In 2017 Catalonia staged a referendum asking its population if they wished to become independent. Only 42% of the population turned out to vote, yet 90% of those who did voted in favour of independence. Madrid meanwhile deemed the referendum unconstitutional (which it objectively was) and the subsequent declaration of Catalan independence in October 2017 void. Its police were sent in to restrict voter access to the ballots during the election, a move which was met with outrage by people in Catalonia who viewed these actions as repressive. After the dust had settled, Spain stepped in to suspend Catalonia’s self-governance, placing regional leaders under arrest and forcing others into exile. This only served to promote the separatist cause.
Since then local support for Catalan independence has not diminished. Spain has been in political stalemate for years now. The previous two national elections have produced hung parliaments and weak governments, and as 12 of the region’s leaders stand on trial for misusing funds to stage the unconstitutional referendum, Catalans are losing patience with Madrid. Those eager for independence in Catalonia interpret the lack of progress on the issue and the stagnancy of the current central government as proof of Madrid’s lack of care for the wishes of the Catalan people, just as was the case under Franco (which definitely was the case).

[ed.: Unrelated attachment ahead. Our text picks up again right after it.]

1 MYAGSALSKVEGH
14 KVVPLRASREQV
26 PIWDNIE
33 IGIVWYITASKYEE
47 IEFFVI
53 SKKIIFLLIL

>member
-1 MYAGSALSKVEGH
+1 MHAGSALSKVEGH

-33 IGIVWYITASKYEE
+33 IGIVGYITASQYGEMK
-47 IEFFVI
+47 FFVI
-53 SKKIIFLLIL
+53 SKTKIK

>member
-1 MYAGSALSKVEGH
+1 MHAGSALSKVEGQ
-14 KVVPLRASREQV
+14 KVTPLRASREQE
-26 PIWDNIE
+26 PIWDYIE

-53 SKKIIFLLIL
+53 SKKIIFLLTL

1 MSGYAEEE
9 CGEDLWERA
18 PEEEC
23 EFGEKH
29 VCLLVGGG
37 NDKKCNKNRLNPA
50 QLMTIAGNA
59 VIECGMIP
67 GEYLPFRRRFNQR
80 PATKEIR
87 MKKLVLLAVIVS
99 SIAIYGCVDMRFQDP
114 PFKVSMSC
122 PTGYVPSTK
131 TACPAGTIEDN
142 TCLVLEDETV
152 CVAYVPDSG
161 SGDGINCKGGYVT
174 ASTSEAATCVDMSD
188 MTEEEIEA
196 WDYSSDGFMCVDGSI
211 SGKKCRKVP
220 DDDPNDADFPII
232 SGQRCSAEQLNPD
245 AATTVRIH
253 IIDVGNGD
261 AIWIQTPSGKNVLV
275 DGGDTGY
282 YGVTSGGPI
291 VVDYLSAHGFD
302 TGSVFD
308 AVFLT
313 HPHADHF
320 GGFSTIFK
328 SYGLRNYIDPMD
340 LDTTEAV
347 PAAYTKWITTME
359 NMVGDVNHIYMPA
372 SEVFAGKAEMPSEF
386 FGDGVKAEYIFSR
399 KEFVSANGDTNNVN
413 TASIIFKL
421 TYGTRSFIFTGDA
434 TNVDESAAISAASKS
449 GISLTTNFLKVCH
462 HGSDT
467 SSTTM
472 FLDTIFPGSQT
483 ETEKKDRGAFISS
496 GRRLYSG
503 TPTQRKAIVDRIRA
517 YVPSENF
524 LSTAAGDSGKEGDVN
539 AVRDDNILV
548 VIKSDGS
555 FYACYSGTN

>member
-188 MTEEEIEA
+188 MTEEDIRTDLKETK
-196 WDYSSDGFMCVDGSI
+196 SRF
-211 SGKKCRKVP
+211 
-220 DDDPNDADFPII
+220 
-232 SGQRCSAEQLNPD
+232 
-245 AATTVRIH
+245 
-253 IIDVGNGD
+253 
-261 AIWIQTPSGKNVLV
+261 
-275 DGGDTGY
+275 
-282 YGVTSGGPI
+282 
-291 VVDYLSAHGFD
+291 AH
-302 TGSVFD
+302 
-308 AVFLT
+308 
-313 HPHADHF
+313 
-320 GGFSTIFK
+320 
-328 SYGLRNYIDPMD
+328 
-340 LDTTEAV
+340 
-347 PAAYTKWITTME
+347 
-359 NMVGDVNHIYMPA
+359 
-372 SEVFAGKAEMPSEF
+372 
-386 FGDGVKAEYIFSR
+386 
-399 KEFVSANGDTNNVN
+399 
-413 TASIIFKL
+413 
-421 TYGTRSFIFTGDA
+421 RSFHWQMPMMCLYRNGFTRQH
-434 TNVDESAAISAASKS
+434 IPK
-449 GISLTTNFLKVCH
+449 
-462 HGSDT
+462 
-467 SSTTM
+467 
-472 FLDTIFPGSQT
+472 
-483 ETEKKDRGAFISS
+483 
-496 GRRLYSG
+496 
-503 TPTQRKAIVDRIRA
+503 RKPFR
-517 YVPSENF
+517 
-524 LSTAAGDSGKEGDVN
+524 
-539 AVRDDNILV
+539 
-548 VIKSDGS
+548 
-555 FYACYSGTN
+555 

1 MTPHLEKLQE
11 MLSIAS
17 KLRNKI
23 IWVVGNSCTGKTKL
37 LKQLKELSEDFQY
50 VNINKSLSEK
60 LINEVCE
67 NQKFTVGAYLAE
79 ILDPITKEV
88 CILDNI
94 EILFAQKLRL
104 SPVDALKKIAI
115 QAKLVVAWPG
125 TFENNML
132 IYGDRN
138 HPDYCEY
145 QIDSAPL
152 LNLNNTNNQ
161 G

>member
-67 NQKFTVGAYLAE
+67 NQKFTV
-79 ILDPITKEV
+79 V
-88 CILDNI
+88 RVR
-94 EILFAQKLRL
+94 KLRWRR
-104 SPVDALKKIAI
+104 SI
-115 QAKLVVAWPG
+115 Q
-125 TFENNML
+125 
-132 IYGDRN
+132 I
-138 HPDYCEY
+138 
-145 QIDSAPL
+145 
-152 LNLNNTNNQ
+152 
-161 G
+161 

On the other side of the coin, we have to acknowledge Madrid’s position in this conflict. Over the course of 45 years since Spain’s transition to democracy, the government has objectively worked to give the region the greater degree of political autonomy that it has historically enjoyed.
As I sip my warm Estrella Damm at half time, a surprisingly cosmopolitan club-song set to a roaring drum’n’bass riddim thuds away from a speaker behind me. The lyrics were entirely in Catalan, as were the match day notices on the PA system.
In 1977, the Generalitat de Catalunya was established once again. Conscious of the discontent that had grown among the Catalan population toward central rule under Franco, the newly democratic government under King Juan Carlos’ guidance granted semi-autonomous rule to various regions of Spain. The extent to which Galicia, Andalusia, Navarre, the Canary Islands, the Basque Country, the Community of Valencia and of course Catalonia could now manage their own governmental affairs differed state to state, but it was the Catalans who were granted possibly the highest degree of autonomy of all Communities of modern Spain. Catalonia was given complete authority to manage its education systems, its tax structures and budgets, its police force and many other public institutions. Since that time, the autonomous community of Catalonia has enjoyed the longest period of self-governance since 1714.